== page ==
Mary Kate Williams is a bright and caring undergraduate student at the University of Delaware in the Business Administration Management program. Even at such a young age, she is passionate about making a difference in other people’s lives. She volunteers at home and partakes in numerous exatracuricular activities, including being a basketball coach. Over her winter break she joined the Helping at a Daycare project in Cape Town, South Africa for three weeks. She was an excellent UBELONG Volunteer and an absolute joy for everyone to be with. Since returning to the United States she is using sports to keep making a difference in Cape Town. Find out how, keep reading!
What made you want to volunteer abroad in South Africa?
My whole life, I’ve always done volunteering. Back in high school, I went to Ursuline Academy, and our motto was SERVIAM, which means “I will serve”, so I was always taught that it’s not just about me – it’s about helping others.
I have worked as a camp counselor for many years in sport camps and educational camps. I taught kids how to play sports and how to better their knowledge both academically and in athletics. Working with children and seeing them learn and grow is something I love to be involved with.
In regards to volunteering abroad, this was my first time. I wanted to go abroad, but I didn’t want to have the typical tourist experience. I knew that I could use my skills for good and that’s why I decided to volunteer abroad.
What were the main challenges you faced?
The main challenge was definitely having to leave and knowing that there was so much more that I could do. My last day was terrible just because I had to say goodbye. I got attached to the children, especially to one of them, a one-and-a-half year old girl named Jocelyn. I didn’t even have the courage to say goodbye to her. I knew where she lived and had even gone there to visit. The conditions she lived in were very difficult. So I couldn’t take leaving knowing where she was going back home to. I hope for my time there I helped brighten her life, but leaving was still difficult.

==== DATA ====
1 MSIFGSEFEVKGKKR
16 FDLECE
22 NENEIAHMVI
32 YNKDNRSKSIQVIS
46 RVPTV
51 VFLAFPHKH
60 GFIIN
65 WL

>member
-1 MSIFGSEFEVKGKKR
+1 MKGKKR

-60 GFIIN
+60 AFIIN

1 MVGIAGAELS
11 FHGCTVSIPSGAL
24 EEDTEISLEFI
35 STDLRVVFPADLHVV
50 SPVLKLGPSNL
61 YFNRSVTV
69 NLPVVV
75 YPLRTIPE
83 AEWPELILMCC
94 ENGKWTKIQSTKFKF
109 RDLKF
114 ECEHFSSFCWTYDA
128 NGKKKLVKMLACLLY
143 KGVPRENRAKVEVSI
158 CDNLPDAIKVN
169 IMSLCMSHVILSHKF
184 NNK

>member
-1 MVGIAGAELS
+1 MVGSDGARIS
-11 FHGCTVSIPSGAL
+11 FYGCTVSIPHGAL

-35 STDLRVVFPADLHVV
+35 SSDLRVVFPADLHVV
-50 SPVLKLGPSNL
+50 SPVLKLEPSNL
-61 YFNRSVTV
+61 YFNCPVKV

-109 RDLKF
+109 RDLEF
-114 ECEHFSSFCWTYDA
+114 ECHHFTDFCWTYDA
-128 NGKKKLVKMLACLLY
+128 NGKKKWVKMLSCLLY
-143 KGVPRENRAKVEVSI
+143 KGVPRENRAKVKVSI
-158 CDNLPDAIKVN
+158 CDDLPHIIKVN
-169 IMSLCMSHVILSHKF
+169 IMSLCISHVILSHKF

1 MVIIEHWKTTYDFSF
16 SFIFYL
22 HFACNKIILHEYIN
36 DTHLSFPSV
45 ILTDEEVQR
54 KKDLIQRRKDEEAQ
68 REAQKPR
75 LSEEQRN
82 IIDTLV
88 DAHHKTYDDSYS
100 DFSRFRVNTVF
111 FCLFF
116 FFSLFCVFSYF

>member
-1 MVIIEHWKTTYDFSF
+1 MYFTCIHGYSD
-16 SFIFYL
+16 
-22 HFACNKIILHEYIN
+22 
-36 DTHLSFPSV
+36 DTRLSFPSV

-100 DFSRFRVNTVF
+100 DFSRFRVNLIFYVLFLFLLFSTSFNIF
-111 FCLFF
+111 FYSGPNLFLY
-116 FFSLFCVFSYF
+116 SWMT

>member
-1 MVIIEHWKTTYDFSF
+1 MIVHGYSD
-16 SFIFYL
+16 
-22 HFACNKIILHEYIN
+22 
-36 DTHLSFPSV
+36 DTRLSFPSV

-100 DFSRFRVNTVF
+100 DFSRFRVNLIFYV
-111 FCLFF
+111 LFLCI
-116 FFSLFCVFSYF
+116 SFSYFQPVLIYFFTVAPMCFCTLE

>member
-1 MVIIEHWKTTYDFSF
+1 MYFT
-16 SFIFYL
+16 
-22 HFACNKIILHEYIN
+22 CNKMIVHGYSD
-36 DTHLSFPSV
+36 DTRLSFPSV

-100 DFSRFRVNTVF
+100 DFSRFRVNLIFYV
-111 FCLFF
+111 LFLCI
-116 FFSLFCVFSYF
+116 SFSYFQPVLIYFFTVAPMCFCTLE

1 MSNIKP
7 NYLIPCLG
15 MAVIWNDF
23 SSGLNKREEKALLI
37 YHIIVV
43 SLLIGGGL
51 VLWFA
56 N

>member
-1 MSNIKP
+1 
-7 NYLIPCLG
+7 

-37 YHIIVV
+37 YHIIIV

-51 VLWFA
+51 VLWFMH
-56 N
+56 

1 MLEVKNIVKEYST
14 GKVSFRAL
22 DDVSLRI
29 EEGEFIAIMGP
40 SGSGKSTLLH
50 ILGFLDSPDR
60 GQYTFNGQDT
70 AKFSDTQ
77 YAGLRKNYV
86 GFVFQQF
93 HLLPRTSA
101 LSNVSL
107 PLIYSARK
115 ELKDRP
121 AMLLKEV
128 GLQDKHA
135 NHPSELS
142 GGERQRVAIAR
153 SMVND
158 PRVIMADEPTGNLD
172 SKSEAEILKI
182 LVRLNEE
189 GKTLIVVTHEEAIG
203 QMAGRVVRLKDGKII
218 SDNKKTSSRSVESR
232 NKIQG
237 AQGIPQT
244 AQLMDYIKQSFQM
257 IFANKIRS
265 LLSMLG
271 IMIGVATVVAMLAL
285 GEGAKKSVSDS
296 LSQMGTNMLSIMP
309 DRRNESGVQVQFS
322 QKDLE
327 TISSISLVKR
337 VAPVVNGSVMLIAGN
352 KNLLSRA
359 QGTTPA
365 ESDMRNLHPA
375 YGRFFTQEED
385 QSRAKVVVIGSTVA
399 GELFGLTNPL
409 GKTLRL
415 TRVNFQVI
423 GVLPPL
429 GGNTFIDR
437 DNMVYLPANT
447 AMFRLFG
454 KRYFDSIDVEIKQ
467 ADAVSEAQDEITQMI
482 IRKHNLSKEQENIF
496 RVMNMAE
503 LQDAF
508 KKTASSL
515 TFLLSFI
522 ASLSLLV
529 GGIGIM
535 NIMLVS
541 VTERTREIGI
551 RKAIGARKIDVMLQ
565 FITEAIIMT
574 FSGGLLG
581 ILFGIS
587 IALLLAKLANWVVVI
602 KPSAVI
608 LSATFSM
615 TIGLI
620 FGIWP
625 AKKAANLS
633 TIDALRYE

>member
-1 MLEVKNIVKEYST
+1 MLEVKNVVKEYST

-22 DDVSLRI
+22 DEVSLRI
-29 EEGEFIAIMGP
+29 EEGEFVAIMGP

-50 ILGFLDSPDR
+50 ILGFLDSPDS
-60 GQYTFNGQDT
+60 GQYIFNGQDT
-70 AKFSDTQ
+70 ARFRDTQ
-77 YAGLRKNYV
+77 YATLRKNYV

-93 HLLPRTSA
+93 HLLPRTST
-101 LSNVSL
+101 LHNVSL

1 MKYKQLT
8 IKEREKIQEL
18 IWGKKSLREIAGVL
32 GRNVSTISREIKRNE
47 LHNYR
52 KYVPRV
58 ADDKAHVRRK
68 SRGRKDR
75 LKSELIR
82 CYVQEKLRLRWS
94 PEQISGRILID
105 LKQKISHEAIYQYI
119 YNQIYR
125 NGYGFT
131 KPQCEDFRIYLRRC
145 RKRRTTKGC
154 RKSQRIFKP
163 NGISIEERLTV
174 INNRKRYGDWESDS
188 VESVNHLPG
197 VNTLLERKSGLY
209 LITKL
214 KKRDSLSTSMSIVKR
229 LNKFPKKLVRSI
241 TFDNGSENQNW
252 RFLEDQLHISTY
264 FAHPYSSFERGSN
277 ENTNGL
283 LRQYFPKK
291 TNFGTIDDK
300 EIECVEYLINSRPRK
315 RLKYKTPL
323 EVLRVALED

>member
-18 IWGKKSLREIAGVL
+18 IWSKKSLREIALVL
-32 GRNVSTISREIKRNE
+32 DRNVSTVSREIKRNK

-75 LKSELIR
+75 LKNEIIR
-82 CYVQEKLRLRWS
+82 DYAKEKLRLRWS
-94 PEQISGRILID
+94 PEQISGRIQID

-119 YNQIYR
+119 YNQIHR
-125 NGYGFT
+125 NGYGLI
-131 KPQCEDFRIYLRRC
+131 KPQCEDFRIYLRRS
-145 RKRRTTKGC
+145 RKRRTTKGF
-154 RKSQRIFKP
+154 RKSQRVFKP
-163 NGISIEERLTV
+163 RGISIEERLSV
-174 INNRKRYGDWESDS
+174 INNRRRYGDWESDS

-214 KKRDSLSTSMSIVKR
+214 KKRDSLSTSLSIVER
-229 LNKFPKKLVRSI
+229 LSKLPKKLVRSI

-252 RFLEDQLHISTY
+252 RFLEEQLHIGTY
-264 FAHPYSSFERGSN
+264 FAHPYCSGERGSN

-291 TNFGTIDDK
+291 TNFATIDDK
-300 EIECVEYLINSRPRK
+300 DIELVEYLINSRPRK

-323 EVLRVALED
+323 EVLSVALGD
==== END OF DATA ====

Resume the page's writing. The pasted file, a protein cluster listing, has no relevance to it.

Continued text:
What was your impact?
Well, we all took some school supplies with us, but that’s the smallest impact we had. The most relevant impact is knowing that those kids loved having us there and that we made them happy, even for just a short time. They smiled when they saw us and I think the teachers also appreciated our being there—we made their very difficult jobs a little easier.
The first week the children had not started yet and we were helping to clean up the school and get it ready. Brother Tino was a maintenance worker there and he was just incredible. He never stopped working to make the school better. So one day Brother Tino brought us altogether and told us “I believe people come together for a reason and I believe you guys are making a difference”. For us, this was amazing, because this was someone we admired, who wouldn’t stop working, even during lunch-breaks, and there he was saying he thought we were amazing! We were the ones finding him amazing. This meant a lot for me, and I guess for all of us.
Right now, we’re trying to extend our impact from the US. We decided to start fundraising for their bus that needs fixing. They don’t need a lot of money –it’s around $7,000 –so we decided to promote a basketball fundraiser with our families and teachers to try to help donate to this cause. It doesn’t sound like a big thing, but it’s crucial that they have it fixed, and right now, they don’t have the resources to do it. Every little bit helps. Even if I’m not able to be in Cape Town anymore I hope I can do some good.